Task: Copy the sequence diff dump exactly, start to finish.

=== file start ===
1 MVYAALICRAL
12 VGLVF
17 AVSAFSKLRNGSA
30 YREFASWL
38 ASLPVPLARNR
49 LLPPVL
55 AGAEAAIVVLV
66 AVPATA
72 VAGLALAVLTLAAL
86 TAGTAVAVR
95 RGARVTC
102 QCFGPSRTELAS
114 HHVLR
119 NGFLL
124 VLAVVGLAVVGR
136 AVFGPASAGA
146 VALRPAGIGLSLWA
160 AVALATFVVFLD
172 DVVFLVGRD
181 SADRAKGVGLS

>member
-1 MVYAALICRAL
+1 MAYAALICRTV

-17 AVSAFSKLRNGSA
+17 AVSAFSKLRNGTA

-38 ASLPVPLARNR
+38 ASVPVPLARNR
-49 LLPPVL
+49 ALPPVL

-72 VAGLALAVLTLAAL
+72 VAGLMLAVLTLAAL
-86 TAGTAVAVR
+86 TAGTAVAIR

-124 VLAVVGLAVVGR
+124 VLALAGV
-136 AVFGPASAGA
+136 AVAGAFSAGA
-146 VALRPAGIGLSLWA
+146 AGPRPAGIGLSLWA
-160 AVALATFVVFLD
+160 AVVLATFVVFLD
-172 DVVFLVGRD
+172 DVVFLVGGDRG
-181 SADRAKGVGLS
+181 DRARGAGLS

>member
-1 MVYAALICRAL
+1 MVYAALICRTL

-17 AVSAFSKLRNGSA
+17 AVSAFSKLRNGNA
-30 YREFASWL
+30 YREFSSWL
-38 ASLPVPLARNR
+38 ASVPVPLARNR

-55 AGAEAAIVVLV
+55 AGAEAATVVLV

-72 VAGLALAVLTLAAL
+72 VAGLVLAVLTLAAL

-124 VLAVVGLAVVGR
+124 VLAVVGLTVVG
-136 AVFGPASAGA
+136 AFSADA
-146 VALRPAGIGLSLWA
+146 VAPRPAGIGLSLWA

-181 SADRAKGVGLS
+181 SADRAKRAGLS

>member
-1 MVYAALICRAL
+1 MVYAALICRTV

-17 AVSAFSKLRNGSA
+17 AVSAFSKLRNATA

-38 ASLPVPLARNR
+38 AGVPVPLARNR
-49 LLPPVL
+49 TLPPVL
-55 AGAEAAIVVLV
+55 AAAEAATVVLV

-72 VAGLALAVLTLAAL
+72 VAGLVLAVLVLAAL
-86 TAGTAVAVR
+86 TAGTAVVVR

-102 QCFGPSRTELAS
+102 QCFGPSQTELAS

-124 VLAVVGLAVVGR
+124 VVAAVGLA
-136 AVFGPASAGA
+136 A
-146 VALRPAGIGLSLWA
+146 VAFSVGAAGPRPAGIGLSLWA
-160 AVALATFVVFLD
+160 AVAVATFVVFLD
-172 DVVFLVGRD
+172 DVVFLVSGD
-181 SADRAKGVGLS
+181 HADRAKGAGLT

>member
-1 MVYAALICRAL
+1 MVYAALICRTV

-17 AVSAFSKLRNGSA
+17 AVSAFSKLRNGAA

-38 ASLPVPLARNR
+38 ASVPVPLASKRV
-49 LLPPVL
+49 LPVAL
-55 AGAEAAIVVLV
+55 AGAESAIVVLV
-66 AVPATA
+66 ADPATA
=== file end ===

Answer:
1 MVYAALICRAL
12 VGLVF
17 AVSAFSKLRNGSA
30 YREFASWL
38 ASLPVPLARNR
49 LLPPVL
55 AGAEAAIVVLV
66 AVPATA
72 VAGLALAVLTLAAL
86 TAGTAVAVR
95 RGARVTC
102 QCFGPSRTELAS
114 HHVLR
119 NGFLL
124 VLAVVGLAVVGR
136 AVFGPASAGA
146 VALRPAGIGLSLWA
160 AVALATFVVFLD
172 DVVFLVGRD
181 SADRAKGVGLS

>member
-1 MVYAALICRAL
+1 MAYAALICRTV

-17 AVSAFSKLRNGSA
+17 AVSAFSKLRNGTA

-38 ASLPVPLARNR
+38 ASVPVPLARNR
-49 LLPPVL
+49 ALPPVL

-72 VAGLALAVLTLAAL
+72 VAGLMLAVLTLAAL
-86 TAGTAVAVR
+86 TAGTAVAIR

-124 VLAVVGLAVVGR
+124 VLALAGV
-136 AVFGPASAGA
+136 AVAGAFSAGA
-146 VALRPAGIGLSLWA
+146 AGPRPAGIGLSLWA
-160 AVALATFVVFLD
+160 AVVLATFVVFLD
-172 DVVFLVGRD
+172 DVVFLVGGDRG
-181 SADRAKGVGLS
+181 DRARGAGLS

>member
-1 MVYAALICRAL
+1 MVYAALICRTL

-17 AVSAFSKLRNGSA
+17 AVSAFSKLRNGNA
-30 YREFASWL
+30 YREFSSWL
-38 ASLPVPLARNR
+38 ASVPVPLARNR

-55 AGAEAAIVVLV
+55 AGAEAATVVLV

-72 VAGLALAVLTLAAL
+72 VAGLVLAVLTLAAL

-124 VLAVVGLAVVGR
+124 VLAVVGLTVVG
-136 AVFGPASAGA
+136 AFSADA
-146 VALRPAGIGLSLWA
+146 VAPRPAGIGLSLWA

-181 SADRAKGVGLS
+181 SADRAKRAGLS

>member
-1 MVYAALICRAL
+1 MVYAALICRTV

-17 AVSAFSKLRNGSA
+17 AVSAFSKLRNATA

-38 ASLPVPLARNR
+38 AGVPVPLARNR
-49 LLPPVL
+49 TLPPVL
-55 AGAEAAIVVLV
+55 AAAEAATVVLV

-72 VAGLALAVLTLAAL
+72 VAGLVLAVLVLAAL
-86 TAGTAVAVR
+86 TAGTAVVVR

-102 QCFGPSRTELAS
+102 QCFGPSQTELAS

-124 VLAVVGLAVVGR
+124 VVAAVGLA
-136 AVFGPASAGA
+136 A
-146 VALRPAGIGLSLWA
+146 VAFSVGAAGPRPAGIGLSLWA
-160 AVALATFVVFLD
+160 AVAVATFVVFLD
-172 DVVFLVGRD
+172 DVVFLVSGD
-181 SADRAKGVGLS
+181 HADRAKGAGLT

>member
-1 MVYAALICRAL
+1 MVYAALICRTV

-17 AVSAFSKLRNGSA
+17 AVSAFSKLRNGAA

-38 ASLPVPLARNR
+38 ASVPVPLASKRV
-49 LLPPVL
+49 LPVAL
-55 AGAEAAIVVLV
+55 AGAESAIVVLV
-66 AVPATA
+66 ADPATA